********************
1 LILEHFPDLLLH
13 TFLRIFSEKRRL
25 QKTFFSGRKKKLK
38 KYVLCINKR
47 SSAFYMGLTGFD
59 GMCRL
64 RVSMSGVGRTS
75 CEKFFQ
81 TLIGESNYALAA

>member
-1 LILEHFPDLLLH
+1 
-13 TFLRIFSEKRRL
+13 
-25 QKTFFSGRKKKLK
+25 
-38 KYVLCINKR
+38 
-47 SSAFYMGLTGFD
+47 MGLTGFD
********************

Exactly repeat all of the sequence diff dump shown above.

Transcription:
1 LILEHFPDLLLH
13 TFLRIFSEKRRL
25 QKTFFSGRKKKLK
38 KYVLCINKR
47 SSAFYMGLTGFD
59 GMCRL
64 RVSMSGVGRTS
75 CEKFFQ
81 TLIGESNYALAA

>member
-1 LILEHFPDLLLH
+1 
-13 TFLRIFSEKRRL
+13 
-25 QKTFFSGRKKKLK
+25 
-38 KYVLCINKR
+38 
-47 SSAFYMGLTGFD
+47 MGLTGFD